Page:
Plaintiff sought a share of the trust res simply by relying on the terms of the trust. In so doing, she totally ignored the plain terms of the property settlement agreement whereby she relinquished any and all claims to that part of the marital estate. As an apparent consequence, the trial judge proceeded only to interpret the terms of the trust agreement, failing to view the same in light of the property settlement agreement which superseded it. Therein the court erred, for in the absence of compelling equitable considerations, the terms of the property settlement agreement are not to be abrogated.

*1307 We affirm the order of the trial court as it pertains to the matter of visitation, but reverse the order requiring an accounting and division of the trust res.

No costs awarded.

CROCKETT, C.J., and WILKINS, J., concur.

MAUGHAN, Justice (dissenting):

For the following reasons I dissent.

The main opinion says, "By defendant's view, the trial court, upon adopting the parties agreement as part of the decree of divorce, became bound by its terms and may not now modify such terms. We agree."

Such a statement, in my view, does not express the law in this jurisdiction. Our statute, Utah Code Annotated, 1953, Section 30-3-5, states:

"30-3-5. Disposition of property ... . . When a decree of divorce is made, the court may make such orders in relation to ... property ... as may be equitable. The court shall have continuing jurisdiction to make such subsequent changes or new orders with respect to ... or the distribution of the property as shall be reasonable and necessary. .. ."

Any property settlement agreement, stipulation, etc. made by the parties to an action for divorce, must necessarily be made with the foregoing statute in mind. That statute becomes a part, albeit an unwritten part, of any agreement entered into by the parties.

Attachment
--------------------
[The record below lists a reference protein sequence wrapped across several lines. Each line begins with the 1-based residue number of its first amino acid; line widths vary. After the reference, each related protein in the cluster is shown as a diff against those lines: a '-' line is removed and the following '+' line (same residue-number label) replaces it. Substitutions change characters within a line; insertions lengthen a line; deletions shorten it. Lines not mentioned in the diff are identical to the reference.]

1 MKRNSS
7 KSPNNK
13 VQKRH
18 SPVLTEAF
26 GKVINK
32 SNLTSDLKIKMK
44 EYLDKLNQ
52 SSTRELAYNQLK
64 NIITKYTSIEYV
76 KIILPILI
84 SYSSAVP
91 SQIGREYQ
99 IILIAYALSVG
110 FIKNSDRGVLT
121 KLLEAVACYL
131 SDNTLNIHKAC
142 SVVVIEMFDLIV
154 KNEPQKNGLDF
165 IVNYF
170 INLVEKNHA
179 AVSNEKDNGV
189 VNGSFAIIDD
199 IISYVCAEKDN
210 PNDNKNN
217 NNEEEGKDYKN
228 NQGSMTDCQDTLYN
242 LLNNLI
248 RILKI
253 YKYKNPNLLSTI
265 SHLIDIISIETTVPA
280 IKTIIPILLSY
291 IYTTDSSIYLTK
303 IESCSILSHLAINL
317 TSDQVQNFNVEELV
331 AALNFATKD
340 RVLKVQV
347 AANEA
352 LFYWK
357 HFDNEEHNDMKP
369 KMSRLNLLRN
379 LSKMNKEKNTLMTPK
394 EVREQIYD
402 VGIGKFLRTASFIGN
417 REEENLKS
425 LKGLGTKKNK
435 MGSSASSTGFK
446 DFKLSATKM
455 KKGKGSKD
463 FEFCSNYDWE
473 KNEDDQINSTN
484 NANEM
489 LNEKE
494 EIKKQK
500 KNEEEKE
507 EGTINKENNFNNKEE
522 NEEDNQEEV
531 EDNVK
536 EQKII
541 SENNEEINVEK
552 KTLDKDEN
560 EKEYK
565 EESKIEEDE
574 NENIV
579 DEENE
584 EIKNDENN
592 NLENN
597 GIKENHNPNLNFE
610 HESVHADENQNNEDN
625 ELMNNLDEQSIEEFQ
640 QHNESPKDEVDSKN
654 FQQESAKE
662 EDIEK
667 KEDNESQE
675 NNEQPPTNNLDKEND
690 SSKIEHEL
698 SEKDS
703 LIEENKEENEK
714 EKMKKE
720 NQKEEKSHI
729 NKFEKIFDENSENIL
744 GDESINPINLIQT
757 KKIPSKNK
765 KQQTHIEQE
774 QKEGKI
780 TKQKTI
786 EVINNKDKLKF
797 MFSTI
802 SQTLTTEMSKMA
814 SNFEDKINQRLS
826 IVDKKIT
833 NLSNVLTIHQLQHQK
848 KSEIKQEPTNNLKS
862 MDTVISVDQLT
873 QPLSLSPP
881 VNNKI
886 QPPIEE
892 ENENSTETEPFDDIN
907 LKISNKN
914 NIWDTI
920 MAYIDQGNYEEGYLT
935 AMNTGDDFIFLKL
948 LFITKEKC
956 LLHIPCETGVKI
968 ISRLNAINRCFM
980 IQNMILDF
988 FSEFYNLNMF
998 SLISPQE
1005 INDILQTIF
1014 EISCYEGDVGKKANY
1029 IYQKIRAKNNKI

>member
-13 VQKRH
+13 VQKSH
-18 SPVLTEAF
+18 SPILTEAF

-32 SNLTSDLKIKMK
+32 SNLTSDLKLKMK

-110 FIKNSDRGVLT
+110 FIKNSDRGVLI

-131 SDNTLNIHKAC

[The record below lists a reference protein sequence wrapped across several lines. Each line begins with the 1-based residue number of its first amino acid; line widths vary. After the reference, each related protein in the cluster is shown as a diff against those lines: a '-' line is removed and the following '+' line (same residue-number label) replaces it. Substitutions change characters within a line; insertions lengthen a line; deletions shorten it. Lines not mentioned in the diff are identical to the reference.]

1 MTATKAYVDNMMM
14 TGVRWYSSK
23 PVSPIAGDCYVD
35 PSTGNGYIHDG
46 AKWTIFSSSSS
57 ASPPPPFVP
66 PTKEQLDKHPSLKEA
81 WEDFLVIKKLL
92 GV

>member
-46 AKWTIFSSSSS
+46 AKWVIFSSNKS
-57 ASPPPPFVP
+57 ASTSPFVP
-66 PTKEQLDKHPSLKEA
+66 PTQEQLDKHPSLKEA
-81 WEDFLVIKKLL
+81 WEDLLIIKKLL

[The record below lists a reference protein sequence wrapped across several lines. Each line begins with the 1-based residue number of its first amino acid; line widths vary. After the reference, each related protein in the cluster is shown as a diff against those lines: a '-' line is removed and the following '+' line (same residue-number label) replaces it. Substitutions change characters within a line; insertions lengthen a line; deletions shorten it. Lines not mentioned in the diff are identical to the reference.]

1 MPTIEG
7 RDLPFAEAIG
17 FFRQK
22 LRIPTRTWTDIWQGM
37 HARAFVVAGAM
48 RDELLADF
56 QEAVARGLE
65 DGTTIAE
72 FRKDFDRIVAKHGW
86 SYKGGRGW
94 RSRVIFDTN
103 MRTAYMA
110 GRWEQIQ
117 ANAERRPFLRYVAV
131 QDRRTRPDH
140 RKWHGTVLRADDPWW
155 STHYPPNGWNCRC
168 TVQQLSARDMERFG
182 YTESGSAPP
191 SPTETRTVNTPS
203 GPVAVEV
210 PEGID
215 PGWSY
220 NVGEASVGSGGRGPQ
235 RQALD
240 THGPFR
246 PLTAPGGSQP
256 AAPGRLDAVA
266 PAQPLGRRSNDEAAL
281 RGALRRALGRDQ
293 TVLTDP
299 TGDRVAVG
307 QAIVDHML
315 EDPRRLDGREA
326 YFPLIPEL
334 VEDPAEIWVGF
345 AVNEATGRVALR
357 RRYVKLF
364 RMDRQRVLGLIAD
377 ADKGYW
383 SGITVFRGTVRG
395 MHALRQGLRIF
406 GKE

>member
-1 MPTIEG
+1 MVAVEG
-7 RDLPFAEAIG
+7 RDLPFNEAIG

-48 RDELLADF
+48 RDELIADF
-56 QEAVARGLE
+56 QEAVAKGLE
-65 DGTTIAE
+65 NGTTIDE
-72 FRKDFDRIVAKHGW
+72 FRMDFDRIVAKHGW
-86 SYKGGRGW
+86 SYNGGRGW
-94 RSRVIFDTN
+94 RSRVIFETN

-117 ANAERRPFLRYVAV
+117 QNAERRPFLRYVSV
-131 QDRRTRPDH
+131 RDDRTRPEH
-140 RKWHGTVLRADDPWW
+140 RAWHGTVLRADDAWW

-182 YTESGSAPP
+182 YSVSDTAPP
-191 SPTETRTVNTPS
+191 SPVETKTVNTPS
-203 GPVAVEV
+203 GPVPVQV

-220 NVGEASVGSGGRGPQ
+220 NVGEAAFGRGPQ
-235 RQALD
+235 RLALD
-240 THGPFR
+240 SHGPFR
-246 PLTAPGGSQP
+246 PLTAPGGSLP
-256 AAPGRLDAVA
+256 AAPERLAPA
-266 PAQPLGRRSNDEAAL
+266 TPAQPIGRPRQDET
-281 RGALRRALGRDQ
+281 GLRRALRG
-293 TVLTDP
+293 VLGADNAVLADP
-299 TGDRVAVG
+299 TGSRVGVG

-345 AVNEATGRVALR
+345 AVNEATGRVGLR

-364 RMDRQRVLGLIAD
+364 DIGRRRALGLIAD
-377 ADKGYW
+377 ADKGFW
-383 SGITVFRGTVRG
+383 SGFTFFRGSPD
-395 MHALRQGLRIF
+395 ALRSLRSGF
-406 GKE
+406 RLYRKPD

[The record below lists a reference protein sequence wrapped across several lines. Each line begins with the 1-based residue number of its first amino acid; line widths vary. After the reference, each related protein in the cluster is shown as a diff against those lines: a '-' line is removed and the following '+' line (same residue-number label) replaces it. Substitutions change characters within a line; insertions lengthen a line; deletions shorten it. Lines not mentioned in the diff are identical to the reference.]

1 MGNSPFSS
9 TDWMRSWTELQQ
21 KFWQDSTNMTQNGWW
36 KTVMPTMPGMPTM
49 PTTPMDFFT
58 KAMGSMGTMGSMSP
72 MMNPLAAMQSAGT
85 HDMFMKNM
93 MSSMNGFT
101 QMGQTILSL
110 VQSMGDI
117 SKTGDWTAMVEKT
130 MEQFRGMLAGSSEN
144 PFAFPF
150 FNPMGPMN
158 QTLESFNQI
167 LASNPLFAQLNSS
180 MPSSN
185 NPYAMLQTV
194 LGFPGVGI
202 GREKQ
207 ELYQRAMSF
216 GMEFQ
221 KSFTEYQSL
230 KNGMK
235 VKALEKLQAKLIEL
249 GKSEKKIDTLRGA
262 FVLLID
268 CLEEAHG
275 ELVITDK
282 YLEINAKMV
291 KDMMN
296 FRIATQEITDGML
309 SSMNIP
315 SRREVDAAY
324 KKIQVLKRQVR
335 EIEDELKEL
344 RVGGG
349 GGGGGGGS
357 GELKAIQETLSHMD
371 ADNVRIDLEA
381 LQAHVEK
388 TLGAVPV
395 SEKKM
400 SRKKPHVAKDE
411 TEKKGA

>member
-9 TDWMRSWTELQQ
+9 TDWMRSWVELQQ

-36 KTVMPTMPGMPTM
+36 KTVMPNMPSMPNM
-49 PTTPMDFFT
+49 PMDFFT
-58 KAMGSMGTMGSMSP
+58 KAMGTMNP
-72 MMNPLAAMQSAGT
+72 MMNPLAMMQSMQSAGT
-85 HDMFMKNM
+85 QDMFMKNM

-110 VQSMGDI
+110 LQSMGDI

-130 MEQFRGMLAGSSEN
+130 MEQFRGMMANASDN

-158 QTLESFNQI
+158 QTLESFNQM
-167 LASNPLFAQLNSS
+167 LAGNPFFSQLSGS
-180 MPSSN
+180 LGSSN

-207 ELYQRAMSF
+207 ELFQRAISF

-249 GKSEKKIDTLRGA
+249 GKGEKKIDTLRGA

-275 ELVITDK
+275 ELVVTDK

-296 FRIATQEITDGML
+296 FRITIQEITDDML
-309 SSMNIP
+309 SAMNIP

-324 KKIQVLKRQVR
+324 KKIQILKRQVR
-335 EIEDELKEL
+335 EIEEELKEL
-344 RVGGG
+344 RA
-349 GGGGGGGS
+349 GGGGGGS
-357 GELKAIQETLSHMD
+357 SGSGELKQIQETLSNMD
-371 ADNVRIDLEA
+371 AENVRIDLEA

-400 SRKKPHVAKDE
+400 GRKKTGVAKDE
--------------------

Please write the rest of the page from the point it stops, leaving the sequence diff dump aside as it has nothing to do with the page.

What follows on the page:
Moreover, we do not look to the terms of the property settlement agreement once it has become a part of the decree. Its independent existence is destroyed, and thereafter the rights of the parties are determined solely by the decree.

By statute, and for obvious reasons, the Court has continuing jurisdiction and the unquestioned power to adjust the actions between the parties, in accordance with the equities of the matter. Also see my dissenting opinion in Chandler v. West, Utah 1980, 610 P.2d 1299.

In addition, for the foregoing reasons, I believe this Court's opinion in Land v. Land, Utah 1980, 605 P.2d 1248, is in error.

STEWART, J., having disqualified himself, does not participate herein.

NOTES

[1] The trust res consisted of certain real property located in Fillmore, Millard County, Utah.

[2] The parties eldest child, Rebecca Despain, was 21 years of age at the time the present dispute arose; the trial court ruled that, while she was entitled to payment of residual interest from the trust fund established for her benefit, she would receive no additional support under the divorce decree. No appeal was taken from this ruling.

[3] The custody evaluation, performed by Consulting Services, Inc., resulted in a report submitted to the court December 18, 1978. The report cited numerous instances of deteriorating relations between defendant and Eric Despain, including alleged threats of foster home placement, express rejection of Eric by defendant, etc. The report recommended continued custody in plaintiff, subject to visitation rights in defendant, but under the supervision of a therapist, together with family counseling of the parties.

[4] U.C.A., 1953, 30-3-5.

[5] Id.

[6] Jorgenson v. Jorgenson, Utah, 599 P.2d 510 (1979); Kessimakis v. Kessimakis, Utah, 580 P.2d 1090 (1978); Johnson v. Johnson, Utah, 560 P.2d 1132 (1977).

[7] Though it be conceded that under proper circumstances a court might make the payments for support money dependent upon a child's custodian making the child available for visitation, the right of a child to support is a paramount right which it possesses quite apart from any consideration relating to the conduct of its divorced parents. Earl v. Earl, 17 Utah 2d 156, 406 P.2d 302 (1965).

[8] Utah, 605 P.2d 1248 (1980).

[9] Citing LeBreton v. LeBreton, Utah, 604 P.2d 469 (1979).